Claimant asserted that he could not handle full-time employment because he "can't remember how to put things back together." R. 65. Apparently, Claimant in the past performed more complex maintenance work, such as plumbing or HVAC work. R. 52.

Claimant also testified about the depression and anxiety that he alleges form the basis of his disability. He began seeing a psychiatrist and taking medication for his anxiety in early 2005. He has taken Librium, Zoloft, doxepin, Sinequan, and Ambien. R. 66--70, 72. At the time of the hearing he was taking Cymbalta, Risperdal, and BuSpar. R. 69--70. Claimant testified that he feels depressed every day, as a result of which he lacks concentration and struggles to go to work or do work around the house. R. 73. He stated that when he feels depressed and has work to perform, he puts off the work for two to three days.

R. 73--74. Nevertheless, Claimant also admitted that his medication makes his depression and anxiety "better" and allows him to function outside his home. R. 72--73.

Upon examination by his attorney, Claimant also testified to feelings of paranoia.

R. 81. When he sees people in public, he often feels that they are following him, and these feelings occasionally force him to stay at home or return home. R. 81. For instance, three months before the hearing, Claimant drove only part way to work and then turned back because he believed someone was following him. R. 81--82. He claims to suffer panic attacks lasting about half an hour about once a week. R. 75.

As for his physical abilities, Claimant stated that he can lift about 100 pounds and that he has not recently seen a doctor for physical problems. R. 78--79. He does laundry, house cleaning, grocery shopping, and most of the cooking for his mother. R. 77. He has a valid driver's license and drives most days, either to work or the grocery store. 44--45.

2. Michelle Peters-Vocational Expert

The vocational expert ("VE"), Michelle Peters, classified Claimant's past relevant work as janitor and maintenance positions. R. 92--93. Pursuant to the Dictionary of Occupational Titles, janitor is a low semiskilled, medium physical demand level occupation.

R. 92--93. Maintenance worker is a skilled, medium physical demand level occupation.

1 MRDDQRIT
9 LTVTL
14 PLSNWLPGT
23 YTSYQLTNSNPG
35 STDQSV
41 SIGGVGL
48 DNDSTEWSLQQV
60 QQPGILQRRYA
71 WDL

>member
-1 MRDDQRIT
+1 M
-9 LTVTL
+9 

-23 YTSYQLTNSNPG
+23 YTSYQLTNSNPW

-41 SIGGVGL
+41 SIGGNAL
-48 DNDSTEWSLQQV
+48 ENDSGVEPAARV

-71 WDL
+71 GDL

R. 93.

The ALJ then offered a hypothetical to the VE, posing a 57-year-old high school graduate with the past relevant work just described; a moderate limitation in ability to perform complex or detailed assembly talks or to remember assignments for extended periods; and an ability to respond appropriately to supervisors and co-workers. R. 93. The VE testified that this hypothetical person could not perform a maintenance worker position, but gave no categorical opinion as to whether the person could perform a janitorial position.

R. 94--96. She further described a janitor's duties as "pretty repetitive," including tasks like sweeping, mopping, and vacuuming, with occasional more complex tasks such as replacing filters on furnaces or using a scrubbing machine. R. 94. To maintain full-time employment, such a worker must remain on-task through 82 percent of the day and may miss on average one and three-quarters days of work per month. R. 96. On examination by Claimant's counsel, the VE stated that Claimant's current job would not amount to competitive employment if it allows him to not show up for days on end without losing the position.

R. 97.

C. Lay Witnesses

1. Function Reports by Harriet Packham-Claimant's Mother

Harriet Packham ("Ms. Packham") completed two functional reports about Claimant for the Illinois Bureau of Disability Determination Services, the first in December 2006 and the second in July 2007. Both made similar statements. She reported that Claimant performs some household chores and repairs but needs encouragement to start and finish tasks.

R. 222, 257. Ms. Packham also indicated that Claimant's impairments interfere with his ability to talk, understand, follow instructions, complete tasks, remember things, and concentrate. R. 224, 259. According to Ms. Packham, Claimant can ...